The same night, the Marquis is killed by a murderer that signed himself as Jacques.
A year later, both Darnay and Carton are in love with Lucie and pledge their love to her. Lucie agrees to marry Darnay and his promises her father that when they get married, he will reveal his identity.
Moreover, we saw a spy known as Roger Cly who is being buried. Cruncher joins the funeral procession, and demonstrates his abilities as a thief of bodies, by sneaking into the cemetery and unburying the body.
In France in the meantime, another spy Barsard appears in front of Defarge talking about uncovering a mounting revolution.
On the wedding morning, Darnay keeps the promise he gave to Lucie’s father, and the following evening, Manette starts making shoes again.
Nine days pass, and Manette regains his common sense, joining the wedded couple on their honeymoon.
After he returns from the honeymoon, Darnay is confronted by Carton who asks for his friendship.
A few years later, the reader is taken to the moment when the French Revolution starts.
Aristocrats are murdered on the streets by the revolutionaries, and a man named Gabelle, who was in charge of maintaining the Evremonde estate, is taken to prison.
Three years after his imprisonment, he writes to Darnay asking for his help.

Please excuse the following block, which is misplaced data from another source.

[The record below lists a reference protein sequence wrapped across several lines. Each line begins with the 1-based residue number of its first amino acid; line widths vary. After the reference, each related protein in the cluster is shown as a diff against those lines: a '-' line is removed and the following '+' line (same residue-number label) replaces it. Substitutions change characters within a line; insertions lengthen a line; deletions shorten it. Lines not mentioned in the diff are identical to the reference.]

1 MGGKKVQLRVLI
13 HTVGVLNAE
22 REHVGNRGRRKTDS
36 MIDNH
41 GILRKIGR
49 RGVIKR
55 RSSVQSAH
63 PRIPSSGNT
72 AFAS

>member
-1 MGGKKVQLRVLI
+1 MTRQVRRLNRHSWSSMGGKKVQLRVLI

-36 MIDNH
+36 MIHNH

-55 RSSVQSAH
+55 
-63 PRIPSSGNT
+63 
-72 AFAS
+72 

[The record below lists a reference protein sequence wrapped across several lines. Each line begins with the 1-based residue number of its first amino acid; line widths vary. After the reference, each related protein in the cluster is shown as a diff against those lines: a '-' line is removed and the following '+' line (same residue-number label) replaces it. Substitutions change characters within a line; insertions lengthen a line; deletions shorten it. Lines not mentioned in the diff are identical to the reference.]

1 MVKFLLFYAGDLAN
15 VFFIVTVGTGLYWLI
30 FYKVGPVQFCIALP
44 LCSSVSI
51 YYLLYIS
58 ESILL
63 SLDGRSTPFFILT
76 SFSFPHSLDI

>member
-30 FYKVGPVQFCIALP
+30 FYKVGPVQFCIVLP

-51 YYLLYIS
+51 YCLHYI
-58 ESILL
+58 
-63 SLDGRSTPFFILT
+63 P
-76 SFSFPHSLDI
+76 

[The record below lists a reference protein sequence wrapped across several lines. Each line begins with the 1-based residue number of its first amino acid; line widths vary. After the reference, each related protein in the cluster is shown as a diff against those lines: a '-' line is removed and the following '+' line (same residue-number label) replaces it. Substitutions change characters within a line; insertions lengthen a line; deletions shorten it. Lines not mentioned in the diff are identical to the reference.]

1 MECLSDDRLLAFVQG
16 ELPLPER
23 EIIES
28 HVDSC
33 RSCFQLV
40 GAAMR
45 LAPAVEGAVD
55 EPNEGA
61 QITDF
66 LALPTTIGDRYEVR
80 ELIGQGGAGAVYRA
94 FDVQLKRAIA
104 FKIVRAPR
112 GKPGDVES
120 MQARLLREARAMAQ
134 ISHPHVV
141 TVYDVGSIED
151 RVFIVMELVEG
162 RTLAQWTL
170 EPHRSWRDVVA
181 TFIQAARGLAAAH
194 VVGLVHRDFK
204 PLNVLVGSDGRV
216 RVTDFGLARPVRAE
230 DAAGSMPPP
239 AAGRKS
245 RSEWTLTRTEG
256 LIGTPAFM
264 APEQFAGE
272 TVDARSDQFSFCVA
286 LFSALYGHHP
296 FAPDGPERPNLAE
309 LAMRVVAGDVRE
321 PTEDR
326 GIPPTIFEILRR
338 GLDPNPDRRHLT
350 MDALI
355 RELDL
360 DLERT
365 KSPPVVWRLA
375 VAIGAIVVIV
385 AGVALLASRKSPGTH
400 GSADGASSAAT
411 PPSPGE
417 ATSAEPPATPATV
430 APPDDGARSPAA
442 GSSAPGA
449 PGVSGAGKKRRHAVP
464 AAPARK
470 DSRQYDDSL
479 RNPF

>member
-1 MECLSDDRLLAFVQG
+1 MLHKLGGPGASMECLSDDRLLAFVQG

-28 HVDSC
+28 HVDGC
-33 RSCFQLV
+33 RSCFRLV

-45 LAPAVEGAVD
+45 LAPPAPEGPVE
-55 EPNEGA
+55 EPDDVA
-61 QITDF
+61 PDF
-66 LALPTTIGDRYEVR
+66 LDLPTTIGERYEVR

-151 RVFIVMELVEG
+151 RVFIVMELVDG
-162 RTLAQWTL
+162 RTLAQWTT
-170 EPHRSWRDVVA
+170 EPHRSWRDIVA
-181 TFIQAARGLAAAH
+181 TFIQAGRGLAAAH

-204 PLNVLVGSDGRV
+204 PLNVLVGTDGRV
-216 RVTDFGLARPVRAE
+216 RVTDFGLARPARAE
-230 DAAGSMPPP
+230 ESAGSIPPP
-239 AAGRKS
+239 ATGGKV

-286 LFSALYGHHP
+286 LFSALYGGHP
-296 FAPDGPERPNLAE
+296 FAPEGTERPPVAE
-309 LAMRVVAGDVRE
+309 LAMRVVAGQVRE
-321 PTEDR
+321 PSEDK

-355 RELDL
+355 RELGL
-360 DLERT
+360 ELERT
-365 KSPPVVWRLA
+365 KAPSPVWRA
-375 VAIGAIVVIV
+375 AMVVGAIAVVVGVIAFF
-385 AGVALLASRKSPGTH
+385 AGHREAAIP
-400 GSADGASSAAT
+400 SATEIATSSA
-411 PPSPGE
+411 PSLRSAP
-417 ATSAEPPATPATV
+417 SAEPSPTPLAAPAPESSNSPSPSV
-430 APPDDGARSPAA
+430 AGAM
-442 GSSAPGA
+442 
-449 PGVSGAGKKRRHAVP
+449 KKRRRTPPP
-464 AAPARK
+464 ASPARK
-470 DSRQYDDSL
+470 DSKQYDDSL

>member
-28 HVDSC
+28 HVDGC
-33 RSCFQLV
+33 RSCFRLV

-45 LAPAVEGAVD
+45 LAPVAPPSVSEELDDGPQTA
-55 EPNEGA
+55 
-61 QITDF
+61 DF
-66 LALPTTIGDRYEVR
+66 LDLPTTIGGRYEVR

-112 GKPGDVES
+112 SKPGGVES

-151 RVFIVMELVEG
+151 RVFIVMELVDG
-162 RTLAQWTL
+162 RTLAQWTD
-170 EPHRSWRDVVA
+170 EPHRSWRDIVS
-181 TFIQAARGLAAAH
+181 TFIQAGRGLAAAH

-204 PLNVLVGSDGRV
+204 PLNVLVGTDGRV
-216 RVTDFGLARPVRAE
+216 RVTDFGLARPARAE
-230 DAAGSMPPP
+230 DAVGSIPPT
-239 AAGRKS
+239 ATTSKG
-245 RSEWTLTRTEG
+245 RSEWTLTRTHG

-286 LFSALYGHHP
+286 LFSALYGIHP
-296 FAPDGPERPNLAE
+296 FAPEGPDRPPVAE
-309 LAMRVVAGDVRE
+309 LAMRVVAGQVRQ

Although the operation is highly dangerous to him, Darnay decides to rescue him and departs for France.
But, as soon as he sets his foot in Paris, he is arrested by the revolutionaries as an immigrant.
Lucie and her father follow him hoping that they could somehow save him.
However, he is kept in prison, until he receives a trial three months later.
A Tale of Two Cities Epilogue
After he arrives to help him, Manette uses his influence and connections to help Darnay. He succeeds, but his freedom lasts for only a night when he is arrested because of the charges pressed by Defarge and his wife.
Then, it is Carton that goes to Paris to help Darnay.
What will happen to all of these characters?
How will the tales spread in two cities end?
Read the book to find out!
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“A Tale of Two Cities PDF Quotes”A wonderful fact to reflect upon, that every human creature is constituted to be that profound secret and mystery to every other. Click To Tweet It is a far, far better thing that I do, than I have ever done; it is a far, far better rest that I go to than I have ever known. Click To Tweet It was the best of times, it was the worst of times. Click To Tweet You have been the last dream of my soul. Click To Tweet I wish you to know that you have been the last dream of my soul. Click To Tweet
Our Critical Review
There is a reason that Charles Dickens is considered as one of the best writers ever born. His ability to tell a good story filled with so many well rounded, believable characters is truly fascinating.
If you are a Dickens fan, you will surely enjoy this. And if you are still not acquainted with his works, now is the right time to do so.